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Sweeney Todd: The Demon Barber of Fleet Street   B

DreamWorks Pictures / Warner Bros. Pictures

Year Released: 2007
MPAA Rating: R
Director: Tim Burton
Writer: John Logan (based on the musical by Stephen Sondheim and Hugh Wheeler)
Cast: Johnny Depp, Helena Bonham Carter, Alan Rickman, Timothy Spall, Sacha Baron Cohen, Jayne Wisner, Jamie Campbell Bower, Edward Sanders, Laura Michelle Kelly.

Review by Rob Vaux

Sweeney Todd is a simple matter of the right man for the right job. Purists may quibble at its incidental changes in tone and visual style from Stephen Sondheim's original musical, but few could contest how tailor-made director Tim Burton is for such a grand and ghoulish endeavor. When his psychopathic protagonist (Johnny Depp) extends a silver razor and proclaims "at last my arm is complete again," you can hear Burton echoing the same sentiments about the film surrounding him.

As a musical, Sweeney Todd feels strangely aberrant. How many Broadway hits can you name that center around mad slashers and cannibalism? Sondheim and co-creator Hugh Wheeler succeeded by cannily adopting Grand Guignol romanticism mixed in with horror, tragedy, and the blackest of black humor to create the toe-tapping story of a blood-soaked monster. To Burton, Sweeney Todd is a dream come true: a gothic setting, a misunderstood outsider, a structure that favors mood and spectacle over plot, and a pair of plum roles for his favorite leading man Depp and his Lydia Dietzian paramour Helena Bonham Carter. We just have to step back and let him work. The results come as a matter of course.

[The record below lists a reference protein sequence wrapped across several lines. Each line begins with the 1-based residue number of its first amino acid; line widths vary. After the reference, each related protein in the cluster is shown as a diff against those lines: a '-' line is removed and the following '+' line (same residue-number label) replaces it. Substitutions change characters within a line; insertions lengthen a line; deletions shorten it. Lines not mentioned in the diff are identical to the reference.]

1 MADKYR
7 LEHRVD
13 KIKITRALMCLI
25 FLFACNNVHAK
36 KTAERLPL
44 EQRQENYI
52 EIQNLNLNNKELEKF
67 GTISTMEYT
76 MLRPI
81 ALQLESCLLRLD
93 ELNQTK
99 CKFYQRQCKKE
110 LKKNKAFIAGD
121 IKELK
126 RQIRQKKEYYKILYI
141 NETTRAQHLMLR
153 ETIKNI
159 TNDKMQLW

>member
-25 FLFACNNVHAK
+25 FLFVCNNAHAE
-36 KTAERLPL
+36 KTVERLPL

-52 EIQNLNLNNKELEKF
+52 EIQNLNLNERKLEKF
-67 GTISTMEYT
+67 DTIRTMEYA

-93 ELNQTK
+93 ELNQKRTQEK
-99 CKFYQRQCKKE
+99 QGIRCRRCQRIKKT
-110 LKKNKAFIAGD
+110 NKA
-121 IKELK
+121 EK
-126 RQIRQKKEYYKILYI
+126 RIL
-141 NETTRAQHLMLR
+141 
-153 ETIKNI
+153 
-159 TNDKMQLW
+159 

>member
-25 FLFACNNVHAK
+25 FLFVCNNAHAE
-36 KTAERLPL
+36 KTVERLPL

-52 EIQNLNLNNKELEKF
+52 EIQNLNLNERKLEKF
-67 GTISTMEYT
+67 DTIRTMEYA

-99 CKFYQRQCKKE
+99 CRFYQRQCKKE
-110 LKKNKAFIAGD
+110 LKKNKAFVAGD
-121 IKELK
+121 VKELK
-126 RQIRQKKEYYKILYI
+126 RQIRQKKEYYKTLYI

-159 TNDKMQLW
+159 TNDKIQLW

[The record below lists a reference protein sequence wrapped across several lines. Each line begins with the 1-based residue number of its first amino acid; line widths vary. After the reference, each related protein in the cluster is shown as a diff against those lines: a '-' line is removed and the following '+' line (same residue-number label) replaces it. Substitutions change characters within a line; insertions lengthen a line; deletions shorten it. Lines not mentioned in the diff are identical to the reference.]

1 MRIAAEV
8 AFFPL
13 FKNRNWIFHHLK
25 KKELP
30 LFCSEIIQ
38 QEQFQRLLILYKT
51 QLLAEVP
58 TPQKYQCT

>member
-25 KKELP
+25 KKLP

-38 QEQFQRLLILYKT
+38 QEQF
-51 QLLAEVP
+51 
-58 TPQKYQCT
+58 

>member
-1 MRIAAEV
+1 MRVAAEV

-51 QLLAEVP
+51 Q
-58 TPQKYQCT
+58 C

And of course, they come with a generous splattering of blood. Burton's preferred visual palate of dark blacks and pale whites is overlaid with oceans of spurting veins, rendered not in the deep crimson of Sleepy Hollow but the Technicolor brightness of Hammer's Dracula films. It adds a lush, sickening tenor to the expected gloom, broken only by the bright blue of co-star Sacha Baron Cohen's costume and a brief, whimsical departure to a fairy-tale beach. The rest of the time, Sweeney Todd sinks us into the pits of London -- just up the road from Jack the Ripper's haunts -- where life is cheap and no one asks what's in the pies. Here, the world-weary Todd returns from an unjust prison sentence, longing to be reunited with his wife and daughter. But the fiendish Judge Turpin (Alan Rickman), who framed him in order to seduce the family out from under him, has driven the wife to take arsenic and now holds the daughter as a "ward" until she becomes old enough to marry. Todd's only friend is Mrs. Lovett (Carter), his one-time landlady who runs a failing restaurant featuring "the worst pies in London" and keeps an unrequited torch burning for the man he used to be. He wants revenge, and if the judge won't fall under his blade right away, he'll make do with any test subject who wanders into his shop. She needs a boost in her business, but with times the way they are and meat so expensive, it's hard to find the right ingredients. Eventually, a gruesome but mutually beneficial answer to both their dilemmas will arise.